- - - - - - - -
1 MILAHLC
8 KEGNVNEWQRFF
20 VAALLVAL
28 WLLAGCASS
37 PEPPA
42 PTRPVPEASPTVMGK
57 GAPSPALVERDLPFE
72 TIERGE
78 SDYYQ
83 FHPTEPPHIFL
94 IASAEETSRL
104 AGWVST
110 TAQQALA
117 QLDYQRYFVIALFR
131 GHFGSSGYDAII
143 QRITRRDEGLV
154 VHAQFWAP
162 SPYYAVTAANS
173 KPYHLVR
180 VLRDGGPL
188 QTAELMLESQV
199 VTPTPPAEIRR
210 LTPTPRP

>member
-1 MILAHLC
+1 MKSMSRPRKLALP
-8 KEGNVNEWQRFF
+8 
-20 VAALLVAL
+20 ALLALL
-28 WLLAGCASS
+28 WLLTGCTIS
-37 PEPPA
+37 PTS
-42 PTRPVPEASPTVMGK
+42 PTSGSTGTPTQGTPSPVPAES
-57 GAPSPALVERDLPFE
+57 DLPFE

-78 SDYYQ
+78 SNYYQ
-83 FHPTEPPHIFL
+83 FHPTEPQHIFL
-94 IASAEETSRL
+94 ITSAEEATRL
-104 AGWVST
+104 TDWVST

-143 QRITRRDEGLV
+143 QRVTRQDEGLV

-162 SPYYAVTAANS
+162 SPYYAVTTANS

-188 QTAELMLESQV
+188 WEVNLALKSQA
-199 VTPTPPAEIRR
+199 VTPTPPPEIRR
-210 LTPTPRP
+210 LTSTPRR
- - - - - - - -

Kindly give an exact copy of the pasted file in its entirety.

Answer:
1 MILAHLC
8 KEGNVNEWQRFF
20 VAALLVAL
28 WLLAGCASS
37 PEPPA
42 PTRPVPEASPTVMGK
57 GAPSPALVERDLPFE
72 TIERGE
78 SDYYQ
83 FHPTEPPHIFL
94 IASAEETSRL
104 AGWVST
110 TAQQALA
117 QLDYQRYFVIALFR
131 GHFGSSGYDAII
143 QRITRRDEGLV
154 VHAQFWAP
162 SPYYAVTAANS
173 KPYHLVR
180 VLRDGGPL
188 QTAELMLESQV
199 VTPTPPAEIRR
210 LTPTPRP

>member
-1 MILAHLC
+1 MKSMSRPRKLALP
-8 KEGNVNEWQRFF
+8 
-20 VAALLVAL
+20 ALLALL
-28 WLLAGCASS
+28 WLLTGCTIS
-37 PEPPA
+37 PTS
-42 PTRPVPEASPTVMGK
+42 PTSGSTGTPTQGTPSPVPAES
-57 GAPSPALVERDLPFE
+57 DLPFE

-78 SDYYQ
+78 SNYYQ
-83 FHPTEPPHIFL
+83 FHPTEPQHIFL
-94 IASAEETSRL
+94 ITSAEEATRL
-104 AGWVST
+104 TDWVST

-143 QRITRRDEGLV
+143 QRVTRQDEGLV

-162 SPYYAVTAANS
+162 SPYYAVTTANS

-188 QTAELMLESQV
+188 WEVNLALKSQA
-199 VTPTPPAEIRR
+199 VTPTPPPEIRR
-210 LTPTPRP
+210 LTSTPRR